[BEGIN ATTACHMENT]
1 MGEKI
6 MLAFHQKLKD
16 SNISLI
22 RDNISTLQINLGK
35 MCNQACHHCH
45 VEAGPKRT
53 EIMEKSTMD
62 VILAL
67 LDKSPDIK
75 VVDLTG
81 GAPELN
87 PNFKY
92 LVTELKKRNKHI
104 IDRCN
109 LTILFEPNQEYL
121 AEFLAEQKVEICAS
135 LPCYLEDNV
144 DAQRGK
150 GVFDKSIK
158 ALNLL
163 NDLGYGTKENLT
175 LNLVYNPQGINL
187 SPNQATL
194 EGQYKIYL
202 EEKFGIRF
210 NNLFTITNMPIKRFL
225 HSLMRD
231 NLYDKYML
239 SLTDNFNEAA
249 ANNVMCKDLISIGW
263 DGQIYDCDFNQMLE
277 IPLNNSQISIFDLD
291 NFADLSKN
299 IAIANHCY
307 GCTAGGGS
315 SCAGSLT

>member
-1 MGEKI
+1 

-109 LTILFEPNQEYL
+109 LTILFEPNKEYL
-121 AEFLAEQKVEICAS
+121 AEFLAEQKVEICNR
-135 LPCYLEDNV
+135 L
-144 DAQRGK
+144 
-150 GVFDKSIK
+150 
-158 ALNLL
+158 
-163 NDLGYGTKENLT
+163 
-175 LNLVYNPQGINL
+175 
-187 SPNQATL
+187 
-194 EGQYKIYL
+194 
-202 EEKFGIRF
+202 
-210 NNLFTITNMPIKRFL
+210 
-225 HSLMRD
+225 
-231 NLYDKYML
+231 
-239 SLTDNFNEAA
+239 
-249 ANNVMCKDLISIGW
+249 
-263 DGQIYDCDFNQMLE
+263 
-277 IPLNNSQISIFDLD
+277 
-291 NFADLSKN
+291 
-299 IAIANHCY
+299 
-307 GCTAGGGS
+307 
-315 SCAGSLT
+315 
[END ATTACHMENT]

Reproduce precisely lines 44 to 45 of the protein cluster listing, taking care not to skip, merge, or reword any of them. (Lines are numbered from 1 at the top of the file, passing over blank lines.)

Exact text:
-135 LPCYLEDNV
+135 L